Tech companies are getting the hang of making money — or at least they’re losing far less than they used to when money was cheap and “growth” was sexy. We’re seeing this happen across the tech sector: in enterprise software, fintech, and heck, even in the tech-adjacent digital direct-to-consumer market.
The Exchange explores startups, markets and money.
It’s hard to tell exactly how much more frugal startups have become as they seek to conserve cash. But if they are indeed aping their larger brethren, the technology space as a whole could be finding its profitability groove in a way that should change how we value these companies.
We’re collecting string this morning, pulling in data from across the space, including Klarna’s recent H1 2023 results, and quarterly results from Amplitude, Asana and GitLab, as well as recent IPO filings. The resulting picture demonstrates that generating cash, instead of burning it, is increasingly table stakes in tech, especially so for those still building in the later stages of the private markets.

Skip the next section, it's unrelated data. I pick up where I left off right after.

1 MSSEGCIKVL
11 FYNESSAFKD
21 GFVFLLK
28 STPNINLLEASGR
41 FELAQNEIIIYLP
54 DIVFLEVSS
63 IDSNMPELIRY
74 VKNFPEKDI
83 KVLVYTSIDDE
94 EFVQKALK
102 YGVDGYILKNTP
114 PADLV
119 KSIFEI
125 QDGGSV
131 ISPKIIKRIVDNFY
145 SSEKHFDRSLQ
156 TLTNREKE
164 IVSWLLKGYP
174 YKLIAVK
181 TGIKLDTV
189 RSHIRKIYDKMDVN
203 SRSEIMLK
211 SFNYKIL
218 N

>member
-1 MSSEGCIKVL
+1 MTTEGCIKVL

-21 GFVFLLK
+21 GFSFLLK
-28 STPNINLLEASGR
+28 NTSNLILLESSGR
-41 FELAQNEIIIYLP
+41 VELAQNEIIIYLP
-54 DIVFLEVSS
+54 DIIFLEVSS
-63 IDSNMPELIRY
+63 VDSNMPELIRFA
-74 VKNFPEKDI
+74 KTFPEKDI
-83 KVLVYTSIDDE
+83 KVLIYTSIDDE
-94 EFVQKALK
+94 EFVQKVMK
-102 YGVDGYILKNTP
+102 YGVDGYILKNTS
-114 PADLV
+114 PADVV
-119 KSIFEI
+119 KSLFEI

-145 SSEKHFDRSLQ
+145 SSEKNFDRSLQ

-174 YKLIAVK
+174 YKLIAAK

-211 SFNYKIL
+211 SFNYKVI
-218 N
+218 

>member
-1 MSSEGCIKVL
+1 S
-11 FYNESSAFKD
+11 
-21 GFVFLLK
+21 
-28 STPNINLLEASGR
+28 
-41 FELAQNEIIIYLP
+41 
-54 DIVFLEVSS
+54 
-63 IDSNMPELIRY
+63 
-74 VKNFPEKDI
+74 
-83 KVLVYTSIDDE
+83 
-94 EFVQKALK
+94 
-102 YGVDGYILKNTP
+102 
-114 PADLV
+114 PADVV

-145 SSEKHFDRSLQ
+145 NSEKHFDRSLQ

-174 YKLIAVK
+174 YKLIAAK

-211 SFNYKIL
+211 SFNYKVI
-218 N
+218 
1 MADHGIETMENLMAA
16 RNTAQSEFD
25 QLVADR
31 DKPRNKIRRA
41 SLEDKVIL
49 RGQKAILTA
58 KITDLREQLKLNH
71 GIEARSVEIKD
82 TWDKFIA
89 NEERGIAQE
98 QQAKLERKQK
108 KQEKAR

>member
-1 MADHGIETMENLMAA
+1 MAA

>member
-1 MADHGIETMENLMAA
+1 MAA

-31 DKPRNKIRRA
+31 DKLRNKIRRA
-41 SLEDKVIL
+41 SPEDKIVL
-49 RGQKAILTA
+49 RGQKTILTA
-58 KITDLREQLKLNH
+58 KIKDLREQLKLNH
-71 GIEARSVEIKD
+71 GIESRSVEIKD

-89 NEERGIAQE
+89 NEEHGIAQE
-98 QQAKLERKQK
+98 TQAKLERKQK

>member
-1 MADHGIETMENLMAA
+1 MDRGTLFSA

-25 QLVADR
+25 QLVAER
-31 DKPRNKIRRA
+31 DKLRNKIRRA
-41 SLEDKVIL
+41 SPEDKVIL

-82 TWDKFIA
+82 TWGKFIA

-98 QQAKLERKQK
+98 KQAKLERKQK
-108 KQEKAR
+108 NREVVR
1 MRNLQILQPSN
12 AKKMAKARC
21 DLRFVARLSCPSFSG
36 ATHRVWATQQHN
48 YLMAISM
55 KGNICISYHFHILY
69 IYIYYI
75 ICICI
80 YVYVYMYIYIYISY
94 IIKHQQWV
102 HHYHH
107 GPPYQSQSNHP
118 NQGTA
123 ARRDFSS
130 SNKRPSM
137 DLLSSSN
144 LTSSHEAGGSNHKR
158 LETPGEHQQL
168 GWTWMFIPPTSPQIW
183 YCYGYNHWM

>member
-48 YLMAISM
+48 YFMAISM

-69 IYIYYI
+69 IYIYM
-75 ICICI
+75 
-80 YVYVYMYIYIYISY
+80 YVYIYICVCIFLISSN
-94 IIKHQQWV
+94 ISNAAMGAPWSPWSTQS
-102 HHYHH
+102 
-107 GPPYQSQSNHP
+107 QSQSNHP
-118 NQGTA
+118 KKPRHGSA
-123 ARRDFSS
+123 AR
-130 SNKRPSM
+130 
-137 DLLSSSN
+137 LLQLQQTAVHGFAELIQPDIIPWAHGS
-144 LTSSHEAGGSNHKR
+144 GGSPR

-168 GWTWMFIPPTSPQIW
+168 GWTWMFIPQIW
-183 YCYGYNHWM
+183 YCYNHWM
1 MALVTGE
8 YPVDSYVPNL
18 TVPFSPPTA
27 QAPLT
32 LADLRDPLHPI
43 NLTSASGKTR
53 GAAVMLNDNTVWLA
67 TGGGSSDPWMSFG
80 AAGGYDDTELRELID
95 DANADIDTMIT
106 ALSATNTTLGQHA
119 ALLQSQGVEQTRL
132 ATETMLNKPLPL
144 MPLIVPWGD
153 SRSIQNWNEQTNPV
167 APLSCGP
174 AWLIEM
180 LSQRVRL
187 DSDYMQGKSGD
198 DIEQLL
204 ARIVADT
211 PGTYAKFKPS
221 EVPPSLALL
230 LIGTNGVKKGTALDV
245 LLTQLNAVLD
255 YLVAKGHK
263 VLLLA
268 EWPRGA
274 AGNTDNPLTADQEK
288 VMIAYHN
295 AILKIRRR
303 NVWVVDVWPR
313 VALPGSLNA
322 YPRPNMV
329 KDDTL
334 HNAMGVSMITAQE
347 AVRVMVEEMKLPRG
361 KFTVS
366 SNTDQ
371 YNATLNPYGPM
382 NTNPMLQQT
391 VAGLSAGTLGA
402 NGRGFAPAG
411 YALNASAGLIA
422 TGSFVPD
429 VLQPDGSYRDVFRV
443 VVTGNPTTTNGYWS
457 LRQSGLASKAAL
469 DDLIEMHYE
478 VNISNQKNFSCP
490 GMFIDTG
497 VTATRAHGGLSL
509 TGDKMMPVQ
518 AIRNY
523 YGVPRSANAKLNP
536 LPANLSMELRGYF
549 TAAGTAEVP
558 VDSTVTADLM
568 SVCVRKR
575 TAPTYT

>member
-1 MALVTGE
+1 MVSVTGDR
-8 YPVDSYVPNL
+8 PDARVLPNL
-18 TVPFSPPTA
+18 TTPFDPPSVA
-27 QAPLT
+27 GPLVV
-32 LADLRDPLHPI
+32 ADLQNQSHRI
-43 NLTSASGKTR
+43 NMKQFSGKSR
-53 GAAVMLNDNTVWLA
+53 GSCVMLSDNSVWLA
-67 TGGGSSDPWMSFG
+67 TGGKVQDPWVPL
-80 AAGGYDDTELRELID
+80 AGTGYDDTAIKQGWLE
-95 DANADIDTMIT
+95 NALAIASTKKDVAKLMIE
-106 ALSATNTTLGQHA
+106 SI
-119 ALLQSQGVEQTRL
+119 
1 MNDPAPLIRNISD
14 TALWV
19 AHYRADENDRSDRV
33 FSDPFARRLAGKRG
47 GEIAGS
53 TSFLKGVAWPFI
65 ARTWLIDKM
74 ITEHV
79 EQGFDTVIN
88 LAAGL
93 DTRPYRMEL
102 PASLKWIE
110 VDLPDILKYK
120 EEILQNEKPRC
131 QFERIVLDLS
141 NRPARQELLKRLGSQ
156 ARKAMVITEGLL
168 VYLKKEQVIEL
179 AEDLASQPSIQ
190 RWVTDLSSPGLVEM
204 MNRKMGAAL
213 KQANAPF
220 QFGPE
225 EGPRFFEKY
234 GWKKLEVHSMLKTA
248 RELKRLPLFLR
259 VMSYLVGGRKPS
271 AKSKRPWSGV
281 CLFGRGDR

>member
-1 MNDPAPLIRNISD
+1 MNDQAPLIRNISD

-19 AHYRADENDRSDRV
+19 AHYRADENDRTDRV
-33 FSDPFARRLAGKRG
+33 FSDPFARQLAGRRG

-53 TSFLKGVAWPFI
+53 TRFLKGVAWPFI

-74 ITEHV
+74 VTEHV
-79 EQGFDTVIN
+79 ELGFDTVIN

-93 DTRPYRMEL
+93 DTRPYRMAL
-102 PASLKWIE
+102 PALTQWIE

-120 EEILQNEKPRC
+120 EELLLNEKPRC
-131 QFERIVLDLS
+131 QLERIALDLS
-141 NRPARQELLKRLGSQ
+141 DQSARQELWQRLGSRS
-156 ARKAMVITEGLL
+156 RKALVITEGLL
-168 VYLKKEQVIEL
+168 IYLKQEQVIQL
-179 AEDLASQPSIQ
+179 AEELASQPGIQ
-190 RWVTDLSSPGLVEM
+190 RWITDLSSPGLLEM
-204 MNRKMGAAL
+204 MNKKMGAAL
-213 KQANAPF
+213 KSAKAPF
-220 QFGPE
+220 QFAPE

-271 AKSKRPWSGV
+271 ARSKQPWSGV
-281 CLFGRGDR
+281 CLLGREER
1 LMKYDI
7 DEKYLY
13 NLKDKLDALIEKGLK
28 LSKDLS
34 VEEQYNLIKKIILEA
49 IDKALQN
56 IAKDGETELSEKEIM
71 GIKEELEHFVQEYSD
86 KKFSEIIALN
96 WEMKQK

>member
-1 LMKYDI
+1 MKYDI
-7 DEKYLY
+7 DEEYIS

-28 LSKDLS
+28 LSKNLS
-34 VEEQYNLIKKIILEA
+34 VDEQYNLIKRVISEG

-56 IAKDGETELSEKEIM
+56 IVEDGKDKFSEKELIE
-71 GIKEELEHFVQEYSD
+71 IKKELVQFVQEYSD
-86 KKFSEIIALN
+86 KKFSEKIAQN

Once that’s done, we’ll take what we’ve learned and put it into context by comparing historical valuations. New data from Altimeter investor Jamin Ball argues that tech startups today are more expensive than you might think, but when we add in the point about profitability, how does that perspective change?
Let’s have some fun!
Profitability’s so hot right now
This quote from Amplitude’s CEO when it reported its Q2 2023 results has remained stuck in my mind: